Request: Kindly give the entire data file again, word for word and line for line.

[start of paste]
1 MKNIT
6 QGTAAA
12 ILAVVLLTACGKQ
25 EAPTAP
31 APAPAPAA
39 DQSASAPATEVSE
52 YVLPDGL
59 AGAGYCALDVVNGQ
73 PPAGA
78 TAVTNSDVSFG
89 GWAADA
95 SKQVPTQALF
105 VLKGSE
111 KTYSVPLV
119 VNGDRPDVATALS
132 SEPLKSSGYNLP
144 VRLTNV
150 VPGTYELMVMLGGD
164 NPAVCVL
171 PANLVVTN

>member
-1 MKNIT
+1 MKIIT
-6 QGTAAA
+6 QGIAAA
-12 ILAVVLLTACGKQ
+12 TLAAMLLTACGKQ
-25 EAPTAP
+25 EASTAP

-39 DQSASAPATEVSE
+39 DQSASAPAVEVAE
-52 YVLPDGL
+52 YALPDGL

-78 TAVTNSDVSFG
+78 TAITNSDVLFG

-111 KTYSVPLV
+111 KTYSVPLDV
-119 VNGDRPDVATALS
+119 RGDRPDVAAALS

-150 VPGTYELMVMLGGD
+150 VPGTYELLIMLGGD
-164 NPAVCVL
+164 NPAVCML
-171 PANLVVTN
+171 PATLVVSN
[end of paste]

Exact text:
1 MKNIT
6 QGTAAA
12 ILAVVLLTACGKQ
25 EAPTAP
31 APAPAPAA
39 DQSASAPATEVSE
52 YVLPDGL
59 AGAGYCALDVVNGQ
73 PPAGA
78 TAVTNSDVSFG
89 GWAADA
95 SKQVPTQALF
105 VLKGSE
111 KTYSVPLV
119 VNGDRPDVATALS
132 SEPLKSSGYNLP
144 VRLTNV
150 VPGTYELMVMLGGD
164 NPAVCVL
171 PANLVVTN

>member
-1 MKNIT
+1 MKIIT
-6 QGTAAA
+6 QGIAAA
-12 ILAVVLLTACGKQ
+12 TLAAMLLTACGKQ
-25 EAPTAP
+25 EASTAP

-39 DQSASAPATEVSE
+39 DQSASAPAVEVAE
-52 YVLPDGL
+52 YALPDGL

-78 TAVTNSDVSFG
+78 TAITNSDVLFG

-111 KTYSVPLV
+111 KTYSVPLDV
-119 VNGDRPDVATALS
+119 RGDRPDVAAALS

-150 VPGTYELMVMLGGD
+150 VPGTYELLIMLGGD
-164 NPAVCVL
+164 NPAVCML
-171 PANLVVTN
+171 PATLVVSN